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Each shock was severe at the time. At the depths of the Wall Street Crash, US equities had fallen by 80% in real terms. Many investors were ruined, especially those who bought stocks with borrowed money.
The researchers said: “The crash lived on in the memories of investors for at least a generation, and many subsequently chose to shun equities.”
The 6.4% annualised real return on US equities contrasts with the 4.3% real return, in dollars, of global shares excluding US stocks. This difference of 2.1%, when compounded over 123 years, leads to a large difference in wealth creation.
The researchers calculated that a dollar invested in US equities in 1900 would today have turned into $2,024 in terms of real purchasing power. The same investment in stocks from the rest of the world gave a terminal value of $176, less than a tenth of the US value.
But, as we all know, past performance is not a reliable predictor of future performance. Many factors affect the outlook for returns, from the inflation rate, to starting valuations and interest rates.
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Expensive shares today and high inflation lead to lower expected future returns. The researchers’ long-term forecast is 4% real returns annually for global shares and 3% real returns for a 60:40 global stocks to bonds portfolio, and 1.5% above inflation for global bonds.
|Age group||Annualised real return for global shares (%)|
|World since 1950 - Baby Boomers||6.7|
|World since 1970 - Generation X||5.2|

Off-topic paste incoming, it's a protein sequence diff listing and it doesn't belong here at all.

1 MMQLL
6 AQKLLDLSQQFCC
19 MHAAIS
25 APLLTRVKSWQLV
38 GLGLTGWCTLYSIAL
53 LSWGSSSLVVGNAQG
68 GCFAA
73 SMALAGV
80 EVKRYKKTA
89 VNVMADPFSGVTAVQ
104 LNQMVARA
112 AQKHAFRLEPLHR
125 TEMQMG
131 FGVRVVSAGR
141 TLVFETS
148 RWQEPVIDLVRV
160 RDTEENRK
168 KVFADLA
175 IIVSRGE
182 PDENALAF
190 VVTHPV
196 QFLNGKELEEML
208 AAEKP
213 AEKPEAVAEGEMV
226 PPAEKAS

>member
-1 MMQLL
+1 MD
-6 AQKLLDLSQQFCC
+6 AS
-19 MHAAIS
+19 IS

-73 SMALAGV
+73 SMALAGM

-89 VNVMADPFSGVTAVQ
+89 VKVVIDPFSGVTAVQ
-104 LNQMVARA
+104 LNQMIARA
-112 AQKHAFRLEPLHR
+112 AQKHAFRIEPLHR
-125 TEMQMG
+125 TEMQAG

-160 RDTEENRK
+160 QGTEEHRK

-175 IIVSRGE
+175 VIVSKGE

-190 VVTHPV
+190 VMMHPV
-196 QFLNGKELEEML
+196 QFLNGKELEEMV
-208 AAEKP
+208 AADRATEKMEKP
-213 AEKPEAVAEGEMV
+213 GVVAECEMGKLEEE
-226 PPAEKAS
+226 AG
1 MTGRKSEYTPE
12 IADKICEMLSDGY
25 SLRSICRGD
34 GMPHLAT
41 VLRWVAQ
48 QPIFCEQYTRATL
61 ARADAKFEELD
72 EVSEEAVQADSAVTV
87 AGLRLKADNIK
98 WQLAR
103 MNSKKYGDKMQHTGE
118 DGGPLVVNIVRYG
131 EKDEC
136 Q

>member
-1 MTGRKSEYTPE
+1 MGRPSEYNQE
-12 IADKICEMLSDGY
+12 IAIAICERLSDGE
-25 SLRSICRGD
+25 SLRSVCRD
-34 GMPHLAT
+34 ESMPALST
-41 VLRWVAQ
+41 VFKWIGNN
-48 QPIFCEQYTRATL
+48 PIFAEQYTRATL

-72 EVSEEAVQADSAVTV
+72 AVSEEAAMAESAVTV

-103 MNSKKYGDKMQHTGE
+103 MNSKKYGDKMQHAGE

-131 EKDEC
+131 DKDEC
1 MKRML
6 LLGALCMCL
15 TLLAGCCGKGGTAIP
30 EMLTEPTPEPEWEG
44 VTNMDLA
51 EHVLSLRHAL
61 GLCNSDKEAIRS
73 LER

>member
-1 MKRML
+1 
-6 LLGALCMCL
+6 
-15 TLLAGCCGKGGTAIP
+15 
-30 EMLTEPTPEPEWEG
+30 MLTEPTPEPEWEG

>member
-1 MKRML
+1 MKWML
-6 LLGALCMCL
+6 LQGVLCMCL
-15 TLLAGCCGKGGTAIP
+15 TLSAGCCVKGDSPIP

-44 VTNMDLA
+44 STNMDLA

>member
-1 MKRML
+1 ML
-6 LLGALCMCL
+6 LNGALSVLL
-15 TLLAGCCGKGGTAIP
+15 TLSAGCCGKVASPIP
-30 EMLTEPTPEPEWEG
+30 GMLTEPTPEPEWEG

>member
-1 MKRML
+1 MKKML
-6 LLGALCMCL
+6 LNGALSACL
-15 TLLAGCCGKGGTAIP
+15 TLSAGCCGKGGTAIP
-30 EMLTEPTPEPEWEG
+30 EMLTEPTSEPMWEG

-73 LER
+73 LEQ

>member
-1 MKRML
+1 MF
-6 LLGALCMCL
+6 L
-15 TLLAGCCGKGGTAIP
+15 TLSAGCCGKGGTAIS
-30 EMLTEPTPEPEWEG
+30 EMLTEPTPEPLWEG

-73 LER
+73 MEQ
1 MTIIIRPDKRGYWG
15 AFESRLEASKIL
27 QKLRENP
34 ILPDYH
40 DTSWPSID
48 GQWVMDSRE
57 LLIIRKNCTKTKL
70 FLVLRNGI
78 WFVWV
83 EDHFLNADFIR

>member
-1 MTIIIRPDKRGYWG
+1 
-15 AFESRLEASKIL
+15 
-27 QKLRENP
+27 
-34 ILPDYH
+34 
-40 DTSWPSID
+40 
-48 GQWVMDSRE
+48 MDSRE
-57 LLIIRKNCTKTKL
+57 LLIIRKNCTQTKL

|World since 1990 - Millennials||4.2|
|World in the future - Generation Z||4|
Source: Credit Suisse Investment Returns Yearbook 2023.
Vanguard, the fund manager, sees US shares returning between 4.4% and 6.4% a year for the next 10 years, before taking inflation into account, while global equities, excluding the US, are expected to return between 6.7% and 8.7%. Value shares are expected to perform better than growth shares, according to Vanguard. The fund manager sees UK shares returning between 4.2% and 6.2% annually for the next decade.
Emerging market companies are predicted to return 6.3% to 8.3%, however, this market is expected to be the most volatile.
Investors looking to track global stock markets, including emerging markets but excluding US shares, have to build their own portfolio of tracker funds as there are no global trackers for UK-based investors that exclude US shares.
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Vanguard says that rising interest rates, inflation and geopolitical risks have forced investors to reassess their rosy expectations for the future. But it notes the silver lining is that poor returns in 2022 have improved the outlook for global equities.
“Expectations around 10-year asset-class returns are more attractive than they were a year ago,” it says.